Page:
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# Re: Structure Magazine Questions

• To: "INTERNET:seaint(--nospam--at)seaint.org" <seaint(--nospam--at)seaint.org>
• Subject: Re: Structure Magazine Questions
• From: Mark K Gilligan <MarkKGilligan(--nospam--at)COMPUSERVE.COM>
• Date: Sun, 10 Jan 1999 01:14:16 -0500

```When talking about seismic forces on retaining walls we need to clearly
understand how these forces were calculated.

The forces specified in the building code are less than can be expected.
The use of the Rw factor is based on the asumption that if you design the
super structure for the reduced forces there will be some inelastic action
in the structure but the structure will not collapse.  In reality the
actual forces in the structure may be considerably higher.  As a result the
forces that the foundation sees will also be larger than the code forces
and a factor of safety of 1.5 will often not be adequate.  This is a
deficiency in the building codes.

If the earthquake forces on the retaining wall are from the soil behind the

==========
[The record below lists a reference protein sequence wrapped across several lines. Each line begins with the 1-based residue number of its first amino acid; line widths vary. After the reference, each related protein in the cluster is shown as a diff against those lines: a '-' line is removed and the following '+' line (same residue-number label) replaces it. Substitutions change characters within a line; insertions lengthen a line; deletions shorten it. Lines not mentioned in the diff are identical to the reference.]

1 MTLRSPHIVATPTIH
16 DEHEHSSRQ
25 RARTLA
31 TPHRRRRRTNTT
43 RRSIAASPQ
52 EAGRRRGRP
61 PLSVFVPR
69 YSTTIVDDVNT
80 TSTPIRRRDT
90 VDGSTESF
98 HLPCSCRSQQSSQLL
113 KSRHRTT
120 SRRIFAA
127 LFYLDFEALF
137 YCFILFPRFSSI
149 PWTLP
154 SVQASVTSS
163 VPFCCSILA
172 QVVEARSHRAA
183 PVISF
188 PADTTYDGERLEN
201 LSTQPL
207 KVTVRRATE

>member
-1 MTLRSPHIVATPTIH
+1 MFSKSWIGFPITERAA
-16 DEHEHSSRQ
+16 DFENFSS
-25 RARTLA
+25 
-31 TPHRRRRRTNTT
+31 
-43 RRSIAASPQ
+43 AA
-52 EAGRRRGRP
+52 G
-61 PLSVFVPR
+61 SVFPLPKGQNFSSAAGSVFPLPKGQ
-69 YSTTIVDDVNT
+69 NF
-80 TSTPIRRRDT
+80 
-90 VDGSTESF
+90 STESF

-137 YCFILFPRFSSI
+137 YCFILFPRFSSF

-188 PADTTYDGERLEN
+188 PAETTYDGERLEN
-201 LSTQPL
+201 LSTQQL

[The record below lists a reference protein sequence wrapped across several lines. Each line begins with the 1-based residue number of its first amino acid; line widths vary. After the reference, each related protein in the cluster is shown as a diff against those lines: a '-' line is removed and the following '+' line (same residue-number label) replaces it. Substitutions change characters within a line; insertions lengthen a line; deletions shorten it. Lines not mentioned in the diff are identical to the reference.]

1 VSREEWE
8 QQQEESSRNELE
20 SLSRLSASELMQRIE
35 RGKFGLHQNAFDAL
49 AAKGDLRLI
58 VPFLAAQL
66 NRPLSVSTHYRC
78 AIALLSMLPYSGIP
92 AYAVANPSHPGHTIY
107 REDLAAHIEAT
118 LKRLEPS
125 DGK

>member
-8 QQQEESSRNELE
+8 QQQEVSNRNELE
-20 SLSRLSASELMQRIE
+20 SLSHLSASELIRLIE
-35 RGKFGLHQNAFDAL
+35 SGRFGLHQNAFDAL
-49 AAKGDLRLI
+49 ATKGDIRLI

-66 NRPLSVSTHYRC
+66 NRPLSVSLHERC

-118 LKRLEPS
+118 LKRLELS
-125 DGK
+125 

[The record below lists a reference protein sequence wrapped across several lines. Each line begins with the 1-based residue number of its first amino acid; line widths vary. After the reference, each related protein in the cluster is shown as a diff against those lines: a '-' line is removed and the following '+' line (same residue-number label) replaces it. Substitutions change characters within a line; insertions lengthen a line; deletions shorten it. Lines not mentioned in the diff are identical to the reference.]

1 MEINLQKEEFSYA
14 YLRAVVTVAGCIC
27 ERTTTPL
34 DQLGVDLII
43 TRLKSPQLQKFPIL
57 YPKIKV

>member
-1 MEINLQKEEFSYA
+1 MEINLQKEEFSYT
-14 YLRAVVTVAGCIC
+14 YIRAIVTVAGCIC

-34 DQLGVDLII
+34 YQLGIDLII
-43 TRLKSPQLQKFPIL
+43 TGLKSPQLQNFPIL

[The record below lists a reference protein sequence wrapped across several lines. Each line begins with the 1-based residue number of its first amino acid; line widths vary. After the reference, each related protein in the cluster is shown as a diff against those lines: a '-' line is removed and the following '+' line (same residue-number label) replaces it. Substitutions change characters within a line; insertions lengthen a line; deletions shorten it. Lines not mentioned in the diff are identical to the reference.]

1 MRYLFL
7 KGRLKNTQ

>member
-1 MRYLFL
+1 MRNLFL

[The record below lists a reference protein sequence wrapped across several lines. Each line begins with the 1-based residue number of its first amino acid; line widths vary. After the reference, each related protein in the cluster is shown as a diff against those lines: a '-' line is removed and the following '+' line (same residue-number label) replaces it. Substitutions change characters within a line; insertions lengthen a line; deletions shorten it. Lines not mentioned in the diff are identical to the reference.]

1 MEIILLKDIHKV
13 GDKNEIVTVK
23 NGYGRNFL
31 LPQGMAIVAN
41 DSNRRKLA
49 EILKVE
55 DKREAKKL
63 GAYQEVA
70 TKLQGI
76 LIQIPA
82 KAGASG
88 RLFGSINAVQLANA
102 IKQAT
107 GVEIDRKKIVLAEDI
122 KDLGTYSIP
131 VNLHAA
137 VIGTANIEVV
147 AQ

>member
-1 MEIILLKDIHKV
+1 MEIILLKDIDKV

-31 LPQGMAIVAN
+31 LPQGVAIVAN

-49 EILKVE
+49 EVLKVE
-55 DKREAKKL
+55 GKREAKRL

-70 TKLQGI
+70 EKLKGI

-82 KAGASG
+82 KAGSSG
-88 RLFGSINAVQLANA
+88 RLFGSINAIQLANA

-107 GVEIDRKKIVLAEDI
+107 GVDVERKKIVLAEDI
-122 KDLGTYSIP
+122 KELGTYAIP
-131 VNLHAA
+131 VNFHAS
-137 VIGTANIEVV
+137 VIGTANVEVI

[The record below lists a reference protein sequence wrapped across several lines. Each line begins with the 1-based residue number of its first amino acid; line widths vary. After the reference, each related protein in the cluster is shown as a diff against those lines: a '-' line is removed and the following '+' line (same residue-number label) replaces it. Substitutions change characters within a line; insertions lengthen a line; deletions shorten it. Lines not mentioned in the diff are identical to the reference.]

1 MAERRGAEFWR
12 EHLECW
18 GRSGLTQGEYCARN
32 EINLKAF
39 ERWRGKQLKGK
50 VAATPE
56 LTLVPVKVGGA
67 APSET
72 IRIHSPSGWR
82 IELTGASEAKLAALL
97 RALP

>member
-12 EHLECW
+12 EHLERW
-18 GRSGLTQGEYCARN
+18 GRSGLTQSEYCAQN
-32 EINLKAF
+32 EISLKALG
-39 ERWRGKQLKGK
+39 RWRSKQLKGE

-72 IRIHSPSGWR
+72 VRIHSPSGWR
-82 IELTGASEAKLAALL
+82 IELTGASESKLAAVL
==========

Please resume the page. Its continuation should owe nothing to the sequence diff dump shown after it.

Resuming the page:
wall it is my understanding that the procedures typically used produce
forces that are much closer to the actuall expected loads.  In this
situation the use of the 1.33 increase in capacity may be reasonable, based
on the reduced likelyhood that the maximum forces will occur.  A number of
Geotechnical Egineers typically do not specify lateral forces on retaining
walls because these forces plus the regular active pressures on the wall
generally can be resisted by a wall designed for the specified active
forces.  This can be justified based on the comman practice of using a
reduced factor of safety when the likelyhood of the loads is rare.  A
geotechnical engineer should be consulted to verify what I have said in
this paragraph is totally correct.
.

Mark gilligan

*******************************************

Can the safety factor for overturning of a retaining wall be reduced below
1.5 when
analyzed subjected to seismic forces (i.e. 1.5/1.33)?

I would say 'NO', it can not.  The loads from seismic forces are the
maximum
probable load for a given return period.  They are not precise, and a
factor
of safety is still required.  We design a structure to survive a seismic
event, for life safety reasons primarily.  Why would we want to reduce the
life-safety even further by reducing the factor of safety.  It would seem
to
me to be a foolish move.   Allowable stresses are increased because for
short
term duration a material can be taken to a higher stress before failure.
But
the laws of physics for overturning do not change for a short-term loading.

__________________________________________________

Richard Lewis, P.E.
Missionary TECH Team
rlewis(--nospam--at)techteam.org

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